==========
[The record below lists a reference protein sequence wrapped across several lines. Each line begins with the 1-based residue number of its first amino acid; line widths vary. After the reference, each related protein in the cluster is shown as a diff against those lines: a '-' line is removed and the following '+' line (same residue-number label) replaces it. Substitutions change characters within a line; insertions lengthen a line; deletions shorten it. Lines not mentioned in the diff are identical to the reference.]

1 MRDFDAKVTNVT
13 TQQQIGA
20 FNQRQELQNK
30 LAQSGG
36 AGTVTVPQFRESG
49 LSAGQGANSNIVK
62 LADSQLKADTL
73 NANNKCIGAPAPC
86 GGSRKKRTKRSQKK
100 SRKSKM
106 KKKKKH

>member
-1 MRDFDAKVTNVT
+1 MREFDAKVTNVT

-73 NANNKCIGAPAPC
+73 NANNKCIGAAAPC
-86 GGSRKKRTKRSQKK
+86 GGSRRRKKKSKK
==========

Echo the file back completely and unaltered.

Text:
[The record below lists a reference protein sequence wrapped across several lines. Each line begins with the 1-based residue number of its first amino acid; line widths vary. After the reference, each related protein in the cluster is shown as a diff against those lines: a '-' line is removed and the following '+' line (same residue-number label) replaces it. Substitutions change characters within a line; insertions lengthen a line; deletions shorten it. Lines not mentioned in the diff are identical to the reference.]

1 MRDFDAKVTNVT
13 TQQQIGA
20 FNQRQELQNK
30 LAQSGG
36 AGTVTVPQFRESG
49 LSAGQGANSNIVK
62 LADSQLKADTL
73 NANNKCIGAPAPC
86 GGSRKKRTKRSQKK
100 SRKSKM
106 KKKKKH

>member
-1 MRDFDAKVTNVT
+1 MREFDAKVTNVT

-73 NANNKCIGAPAPC
+73 NANNKCIGAAAPC
-86 GGSRKKRTKRSQKK
+86 GGSRRRKKKSKK